Have you ever been given a short cut from your normal route only to feel like it took much longer than your normal route? Have you looked at the clock only to find out it was faster than normal?

This is a bias we all carry, regardless of our cultural background or upbringing. It is called the mere-exposure effect, or sometimes called the familiarity principle. And it might be the reason you or your employees struggle with change.

The idea behind mere-exposure effect is that we tend to prefer things we are familiar with, and find them more comfortable. Even if it takes longer to drive our usual route, because it is comfortable to us, we do not notice the added time. And because the new, faster route is unfamiliar, we are acutely aware of the time needed to drive it and feel a subconscious discomfort the whole time, making time seem to take even longer.

Think about how this might impact you with a change in how you work. You have done things a certain way, and now there is a new system or process that is meant to be more efficient, but it just feels so much worse.

We have all been there.

I implemented some process improvements as part of a Lean project to remove waste from my department's operation. We did timings to understand where we were wasting time and how much faster we would be if we made a few changes. My team was bought into the ideas and excited to feel less strained.

Until we flipped the switch and implemented the changes.

The emails started to flow in about how much worse this was, and how they are so much less efficient now. I got explanations about the old versus new process that really demonstrated the mere-exposure effect at work.

"We used to just upload the document into the system. Now we have to find the document on our desktop, attach it to an email, and send it to an email address to have it auto-uploaded. It takes so much longer now."

Of course, what this employee was doing was blowing off each of the familiar steps, and combining them into, "just upload the document." They used to have to get the document onto their desktop (usually from an email it was attached to), go to the system, go into the file, click an button to browse for the file, find it, click "Upload" and wait for the page to refresh. Total time was between four and six minutes, depending on file size and system responsiveness that day. Oh, and the uploads failed about twenty-percent of the time.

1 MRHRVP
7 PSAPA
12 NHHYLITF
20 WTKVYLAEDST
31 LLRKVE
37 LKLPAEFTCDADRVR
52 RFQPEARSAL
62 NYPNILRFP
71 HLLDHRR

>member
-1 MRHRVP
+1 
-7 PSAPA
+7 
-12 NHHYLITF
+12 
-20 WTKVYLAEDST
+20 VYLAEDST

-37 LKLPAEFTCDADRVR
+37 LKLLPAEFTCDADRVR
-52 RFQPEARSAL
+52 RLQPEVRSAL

Now, they could forward the email with the attachment, and drag and drop it from their computer into an email addressed to an inbox that had some automation running in the background, put the client name in the subject field, hit "Send" and that was it. Total time was between one and two minutes.

In another situation, we stopped doing a process that had no purpose anymore. One member of the team was still doing it, and he said, "Oh, it's fine, it does not really take much time."

It was pure waste--it was time spent with zero value at all. But because he was used to it, breaking his habit felt more uncomfortable than the wasted thirty to sixty seconds spent doing the task.

So what can you do to combat the familiarity principle to ensure you are ready, willing and able to take advantage of changing your business for the better?

1. Admit there is a problem.

The first and most important step is simply to be aware of it. Not just the concept of it, but being aware of it when it is at play. When you go into a change situation, have your eyes wide open that you are likely to feel uncomfortable, and the new way of working may seem worse.

2. Suspend judgment for two weeks.

The second step is to give it time. I asked my team to just accept the change for two weeks, making note of concerns, but not giving up on the change, and holding those concerns until after the two-week period. If there was some show stopper, of course they should raise it up.  Other than that, they needed to just hold the comments they were compiling until after that trial period, then they could come to me and let it all out.

I did this with a new system implementation years ago. The users--who had all signed off on the system in testing--revolted when it went live, claiming they were now completely unable to do their jobs. I acknowledged their concerns, saw that they could in fact still work, and told them we would make the call after they stuck it out for two weeks.

What happened at the end of the two weeks? Productivity was up roughly thirty-percent, and the most vocal person on the go-live day was now saying how we could not take this away from her as she was so much faster at her job and there was a lot less frustration to deal with.

That was not because we did anything else during those two weeks. The system was exactly the same as the day they revolted. They just got accustomed to it, and then it felt comfortable.

Bonus tip: It's okay.

Change is inevitable. And aversion to change is human. There is no need to judge yourself or others for the reaction--just help them through it.

Be aware of the natural, initial discomfort, give yourself a fixed trial period where you stick it out, and then you will usually surprise yourself with how much better things are.

Published on: Feb 13, 2018